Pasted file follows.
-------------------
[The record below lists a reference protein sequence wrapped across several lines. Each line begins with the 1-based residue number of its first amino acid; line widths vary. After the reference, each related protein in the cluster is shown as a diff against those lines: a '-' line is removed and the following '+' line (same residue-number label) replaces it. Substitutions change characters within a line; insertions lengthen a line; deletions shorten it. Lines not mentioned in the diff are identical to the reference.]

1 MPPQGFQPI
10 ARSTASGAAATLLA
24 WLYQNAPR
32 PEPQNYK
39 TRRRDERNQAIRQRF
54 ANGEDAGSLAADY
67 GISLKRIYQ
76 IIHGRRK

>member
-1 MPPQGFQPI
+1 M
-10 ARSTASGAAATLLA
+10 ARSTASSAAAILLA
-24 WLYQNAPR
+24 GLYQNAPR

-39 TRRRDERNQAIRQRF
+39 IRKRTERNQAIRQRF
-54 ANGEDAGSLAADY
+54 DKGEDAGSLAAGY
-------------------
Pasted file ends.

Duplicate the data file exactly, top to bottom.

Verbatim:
[The record below lists a reference protein sequence wrapped across several lines. Each line begins with the 1-based residue number of its first amino acid; line widths vary. After the reference, each related protein in the cluster is shown as a diff against those lines: a '-' line is removed and the following '+' line (same residue-number label) replaces it. Substitutions change characters within a line; insertions lengthen a line; deletions shorten it. Lines not mentioned in the diff are identical to the reference.]

1 MPPQGFQPI
10 ARSTASGAAATLLA
24 WLYQNAPR
32 PEPQNYK
39 TRRRDERNQAIRQRF
54 ANGEDAGSLAADY
67 GISLKRIYQ
76 IIHGRRK

>member
-1 MPPQGFQPI
+1 M
-10 ARSTASGAAATLLA
+10 ARSTASSAAAILLA
-24 WLYQNAPR
+24 GLYQNAPR

-39 TRRRDERNQAIRQRF
+39 IRKRTERNQAIRQRF
-54 ANGEDAGSLAADY
+54 DKGEDAGSLAAGY